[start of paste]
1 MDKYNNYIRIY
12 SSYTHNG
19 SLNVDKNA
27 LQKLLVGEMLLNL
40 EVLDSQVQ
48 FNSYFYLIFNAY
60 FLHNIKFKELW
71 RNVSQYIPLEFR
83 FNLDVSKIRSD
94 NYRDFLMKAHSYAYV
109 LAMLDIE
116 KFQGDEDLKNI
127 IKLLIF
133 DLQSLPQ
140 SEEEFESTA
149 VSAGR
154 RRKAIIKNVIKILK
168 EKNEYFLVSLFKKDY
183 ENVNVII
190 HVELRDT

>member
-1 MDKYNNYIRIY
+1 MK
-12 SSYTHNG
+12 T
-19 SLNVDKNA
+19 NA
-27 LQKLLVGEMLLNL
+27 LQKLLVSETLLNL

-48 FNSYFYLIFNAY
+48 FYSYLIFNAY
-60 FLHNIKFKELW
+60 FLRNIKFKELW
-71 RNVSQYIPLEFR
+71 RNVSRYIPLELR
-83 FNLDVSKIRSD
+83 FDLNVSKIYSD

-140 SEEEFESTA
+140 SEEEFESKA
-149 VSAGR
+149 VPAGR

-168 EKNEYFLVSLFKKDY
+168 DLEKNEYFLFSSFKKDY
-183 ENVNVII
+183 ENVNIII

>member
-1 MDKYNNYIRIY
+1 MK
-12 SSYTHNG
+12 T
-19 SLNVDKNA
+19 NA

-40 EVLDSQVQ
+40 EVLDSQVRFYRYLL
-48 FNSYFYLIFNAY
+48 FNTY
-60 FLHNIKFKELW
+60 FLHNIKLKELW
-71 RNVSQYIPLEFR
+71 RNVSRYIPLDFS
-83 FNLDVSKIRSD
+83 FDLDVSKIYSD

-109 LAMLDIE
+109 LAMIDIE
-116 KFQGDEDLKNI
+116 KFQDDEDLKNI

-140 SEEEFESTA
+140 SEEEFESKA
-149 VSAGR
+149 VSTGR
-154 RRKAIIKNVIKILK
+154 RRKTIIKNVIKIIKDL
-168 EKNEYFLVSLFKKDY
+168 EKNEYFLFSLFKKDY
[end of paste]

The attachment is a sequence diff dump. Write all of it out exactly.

1 MDKYNNYIRIY
12 SSYTHNG
19 SLNVDKNA
27 LQKLLVGEMLLNL
40 EVLDSQVQ
48 FNSYFYLIFNAY
60 FLHNIKFKELW
71 RNVSQYIPLEFR
83 FNLDVSKIRSD
94 NYRDFLMKAHSYAYV
109 LAMLDIE
116 KFQGDEDLKNI
127 IKLLIF
133 DLQSLPQ
140 SEEEFESTA
149 VSAGR
154 RRKAIIKNVIKILK
168 EKNEYFLVSLFKKDY
183 ENVNVII
190 HVELRDT

>member
-1 MDKYNNYIRIY
+1 MK
-12 SSYTHNG
+12 T
-19 SLNVDKNA
+19 NA
-27 LQKLLVGEMLLNL
+27 LQKLLVSETLLNL

-48 FNSYFYLIFNAY
+48 FYSYLIFNAY
-60 FLHNIKFKELW
+60 FLRNIKFKELW
-71 RNVSQYIPLEFR
+71 RNVSRYIPLELR
-83 FNLDVSKIRSD
+83 FDLNVSKIYSD

-140 SEEEFESTA
+140 SEEEFESKA
-149 VSAGR
+149 VPAGR

-168 EKNEYFLVSLFKKDY
+168 DLEKNEYFLFSSFKKDY
-183 ENVNVII
+183 ENVNIII

>member
-1 MDKYNNYIRIY
+1 MK
-12 SSYTHNG
+12 T
-19 SLNVDKNA
+19 NA

-40 EVLDSQVQ
+40 EVLDSQVRFYRYLL
-48 FNSYFYLIFNAY
+48 FNTY
-60 FLHNIKFKELW
+60 FLHNIKLKELW
-71 RNVSQYIPLEFR
+71 RNVSRYIPLDFS
-83 FNLDVSKIRSD
+83 FDLDVSKIYSD

-109 LAMLDIE
+109 LAMIDIE
-116 KFQGDEDLKNI
+116 KFQDDEDLKNI

-140 SEEEFESTA
+140 SEEEFESKA
-149 VSAGR
+149 VSTGR
-154 RRKAIIKNVIKILK
+154 RRKTIIKNVIKIIKDL
-168 EKNEYFLVSLFKKDY
+168 EKNEYFLFSLFKKDY